The Impact of Police Misconduct on Individuals and Society
Individuals who experience police misconduct are also more likely to suffer physical violence. In addition to the pain and suffering, such misconduct leaves a victim grappling with growing medical bills and, in some cases, the inability to make a living.
Incidents that don’t involve violence, such as unlawful searches, are likely to cause psychological harm over time. A study published by the Criminology research journal found that people who had perceived unfair treatment from an officer were more likely to suffer from depression, suicide ideation, and decreased self-efficacy. Other negative effects of police misconduct include false imprisonment and death.
Recent cases of police brutality have led to all-time lows for confidence and trust in law enforcement. When there is widespread community mistrust of the police, people are more likely to undermine authority and collaborate less in deterring criminal activities.
How to File a Police Misconduct Report
Eyewitnesses and victims should report police misconduct to deter similar unlawful behavior by law enforcement. Here’s how to prepare and file a misconduct report:
- Write down an account of everything you saw, including important details like the officer’s physical description and whether there were witnesses.
- Some states require you to contact the police agency or department in question.
- Depending on where you live, you might need to use a form, either in-person or online, to report the details.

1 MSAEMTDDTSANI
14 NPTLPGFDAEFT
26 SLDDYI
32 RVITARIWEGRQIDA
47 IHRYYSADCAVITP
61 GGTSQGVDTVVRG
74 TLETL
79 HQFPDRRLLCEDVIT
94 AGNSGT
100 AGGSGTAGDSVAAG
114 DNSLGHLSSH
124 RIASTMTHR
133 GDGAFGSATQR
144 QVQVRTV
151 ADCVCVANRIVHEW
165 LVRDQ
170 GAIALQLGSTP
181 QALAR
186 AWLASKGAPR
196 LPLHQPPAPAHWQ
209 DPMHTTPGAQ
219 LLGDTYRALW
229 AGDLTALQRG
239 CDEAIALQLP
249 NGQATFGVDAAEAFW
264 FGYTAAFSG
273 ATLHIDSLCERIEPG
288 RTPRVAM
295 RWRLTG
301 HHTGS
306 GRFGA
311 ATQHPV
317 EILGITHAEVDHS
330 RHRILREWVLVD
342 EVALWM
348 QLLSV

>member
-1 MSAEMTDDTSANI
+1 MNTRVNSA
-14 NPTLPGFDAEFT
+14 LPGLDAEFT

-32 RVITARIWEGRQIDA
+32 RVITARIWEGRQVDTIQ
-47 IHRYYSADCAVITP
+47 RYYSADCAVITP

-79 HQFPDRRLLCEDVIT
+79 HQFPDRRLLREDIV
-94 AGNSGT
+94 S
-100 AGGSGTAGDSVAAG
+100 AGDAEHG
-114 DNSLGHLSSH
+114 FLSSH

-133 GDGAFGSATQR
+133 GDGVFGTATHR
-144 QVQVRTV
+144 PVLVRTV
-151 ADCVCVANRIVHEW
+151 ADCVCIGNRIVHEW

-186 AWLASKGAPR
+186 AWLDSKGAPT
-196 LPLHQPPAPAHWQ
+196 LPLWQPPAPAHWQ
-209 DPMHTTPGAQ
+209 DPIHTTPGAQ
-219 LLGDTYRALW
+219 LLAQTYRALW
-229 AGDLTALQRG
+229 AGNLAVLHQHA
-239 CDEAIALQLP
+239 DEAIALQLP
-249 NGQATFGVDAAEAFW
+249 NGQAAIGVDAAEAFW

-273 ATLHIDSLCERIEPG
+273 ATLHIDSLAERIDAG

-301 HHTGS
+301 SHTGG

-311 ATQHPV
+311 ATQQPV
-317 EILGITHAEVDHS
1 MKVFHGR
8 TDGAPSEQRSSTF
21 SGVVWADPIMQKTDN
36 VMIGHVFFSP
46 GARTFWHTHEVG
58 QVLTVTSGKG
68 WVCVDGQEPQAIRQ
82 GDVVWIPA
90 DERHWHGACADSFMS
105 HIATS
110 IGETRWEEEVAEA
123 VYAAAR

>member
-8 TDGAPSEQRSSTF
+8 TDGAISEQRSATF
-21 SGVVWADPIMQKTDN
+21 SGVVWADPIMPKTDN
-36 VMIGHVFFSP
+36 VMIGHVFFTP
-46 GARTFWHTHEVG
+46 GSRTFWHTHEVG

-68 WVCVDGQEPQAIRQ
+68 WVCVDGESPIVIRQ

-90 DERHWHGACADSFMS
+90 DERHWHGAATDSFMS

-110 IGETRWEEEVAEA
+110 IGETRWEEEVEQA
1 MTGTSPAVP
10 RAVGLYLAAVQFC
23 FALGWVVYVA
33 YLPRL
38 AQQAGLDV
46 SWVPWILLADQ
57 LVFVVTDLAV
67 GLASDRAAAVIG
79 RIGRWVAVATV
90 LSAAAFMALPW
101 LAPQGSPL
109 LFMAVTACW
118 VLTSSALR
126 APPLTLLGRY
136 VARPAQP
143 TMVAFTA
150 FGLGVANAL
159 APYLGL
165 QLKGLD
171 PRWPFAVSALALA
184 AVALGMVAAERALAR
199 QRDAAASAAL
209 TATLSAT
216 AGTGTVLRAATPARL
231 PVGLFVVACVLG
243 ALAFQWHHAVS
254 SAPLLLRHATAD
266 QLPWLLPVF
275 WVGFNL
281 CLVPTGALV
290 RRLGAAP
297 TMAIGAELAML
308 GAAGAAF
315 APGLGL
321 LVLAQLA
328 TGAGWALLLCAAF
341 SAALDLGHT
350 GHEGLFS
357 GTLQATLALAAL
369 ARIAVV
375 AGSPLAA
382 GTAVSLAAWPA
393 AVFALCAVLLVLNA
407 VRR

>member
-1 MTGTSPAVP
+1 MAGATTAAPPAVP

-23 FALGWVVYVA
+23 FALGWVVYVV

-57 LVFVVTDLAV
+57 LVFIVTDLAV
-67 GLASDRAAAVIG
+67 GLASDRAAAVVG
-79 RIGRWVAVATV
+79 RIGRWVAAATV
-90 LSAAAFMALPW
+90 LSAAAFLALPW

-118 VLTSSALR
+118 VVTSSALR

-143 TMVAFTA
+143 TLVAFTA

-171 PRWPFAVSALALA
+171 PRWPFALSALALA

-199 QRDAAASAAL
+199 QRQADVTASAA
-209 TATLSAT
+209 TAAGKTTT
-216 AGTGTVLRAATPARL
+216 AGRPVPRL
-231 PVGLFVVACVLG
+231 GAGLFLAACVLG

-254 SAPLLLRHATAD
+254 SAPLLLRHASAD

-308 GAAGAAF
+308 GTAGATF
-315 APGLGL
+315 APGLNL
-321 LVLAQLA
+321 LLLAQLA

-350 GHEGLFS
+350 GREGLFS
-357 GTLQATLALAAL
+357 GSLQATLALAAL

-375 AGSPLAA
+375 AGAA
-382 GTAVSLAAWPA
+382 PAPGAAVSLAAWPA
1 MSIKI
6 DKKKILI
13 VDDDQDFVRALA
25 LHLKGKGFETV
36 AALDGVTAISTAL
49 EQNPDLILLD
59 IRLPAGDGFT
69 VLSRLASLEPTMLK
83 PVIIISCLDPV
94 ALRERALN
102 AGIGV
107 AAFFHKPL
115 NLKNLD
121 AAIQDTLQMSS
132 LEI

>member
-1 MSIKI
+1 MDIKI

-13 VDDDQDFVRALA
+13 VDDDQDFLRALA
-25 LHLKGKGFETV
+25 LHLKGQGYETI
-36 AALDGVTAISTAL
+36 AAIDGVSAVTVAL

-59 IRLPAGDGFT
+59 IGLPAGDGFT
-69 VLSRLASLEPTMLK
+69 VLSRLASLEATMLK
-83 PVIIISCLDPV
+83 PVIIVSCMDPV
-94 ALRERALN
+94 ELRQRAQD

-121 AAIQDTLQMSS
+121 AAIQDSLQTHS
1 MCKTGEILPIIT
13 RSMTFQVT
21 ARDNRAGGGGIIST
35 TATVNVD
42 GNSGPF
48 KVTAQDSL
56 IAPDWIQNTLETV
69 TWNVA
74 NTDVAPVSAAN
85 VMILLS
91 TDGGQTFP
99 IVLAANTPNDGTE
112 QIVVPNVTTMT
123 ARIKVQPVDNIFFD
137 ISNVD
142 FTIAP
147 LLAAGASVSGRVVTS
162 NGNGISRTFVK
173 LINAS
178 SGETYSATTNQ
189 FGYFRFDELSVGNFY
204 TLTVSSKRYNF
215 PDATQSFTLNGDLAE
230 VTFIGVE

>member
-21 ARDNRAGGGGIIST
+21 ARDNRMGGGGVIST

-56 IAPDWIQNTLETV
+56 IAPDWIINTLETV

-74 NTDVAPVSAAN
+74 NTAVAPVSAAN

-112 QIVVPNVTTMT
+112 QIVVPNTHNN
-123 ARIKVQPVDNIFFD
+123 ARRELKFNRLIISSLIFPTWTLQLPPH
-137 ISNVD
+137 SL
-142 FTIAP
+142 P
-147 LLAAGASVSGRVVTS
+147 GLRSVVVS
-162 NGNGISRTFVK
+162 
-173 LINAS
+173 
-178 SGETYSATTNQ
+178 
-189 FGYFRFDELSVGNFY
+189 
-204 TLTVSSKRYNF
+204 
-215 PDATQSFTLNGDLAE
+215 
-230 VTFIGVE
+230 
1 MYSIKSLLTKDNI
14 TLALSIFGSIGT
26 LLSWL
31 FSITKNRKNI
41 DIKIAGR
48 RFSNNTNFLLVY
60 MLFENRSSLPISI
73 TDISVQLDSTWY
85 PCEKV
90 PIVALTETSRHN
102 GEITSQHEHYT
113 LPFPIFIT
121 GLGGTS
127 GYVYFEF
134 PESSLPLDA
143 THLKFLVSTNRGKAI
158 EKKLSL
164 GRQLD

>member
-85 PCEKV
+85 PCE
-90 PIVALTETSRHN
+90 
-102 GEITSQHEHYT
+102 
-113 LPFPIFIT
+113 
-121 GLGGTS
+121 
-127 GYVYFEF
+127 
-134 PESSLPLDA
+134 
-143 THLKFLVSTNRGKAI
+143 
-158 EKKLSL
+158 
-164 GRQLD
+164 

- Submit the form to the law enforcement agency in question or your local Citizen Review Board.
If a police officer has violated your rights, consider contacting a civil rights lawyer before filing the report to learn about your legal options and protect your rights.
Reforms to Prevent Police Misconduct
The following changes are just a few proposed reforms aimed at ending police misconduct in the United States:
- Re-evaluating what qualified immunity means so that police officers have less leeway to act unlawfully
- Conducting proper background searches to ensure officers terminated due to misconduct are not allowed to work in law enforcement again
- Introducing liability insurance so that officers are individually responsible for police misconduct lawsuit settlements
- Defunding the police by demilitarizing law enforcement agencies and allocating the money to other departments, such as the promotion of police wellness
- Changing the police culture and training to promote de-escalation and community policing
If you’ve been a victim of any type of police misconduct, the Police Brutality Center can help. Contact us to learn more about your options and where to find the best civil rights lawyers.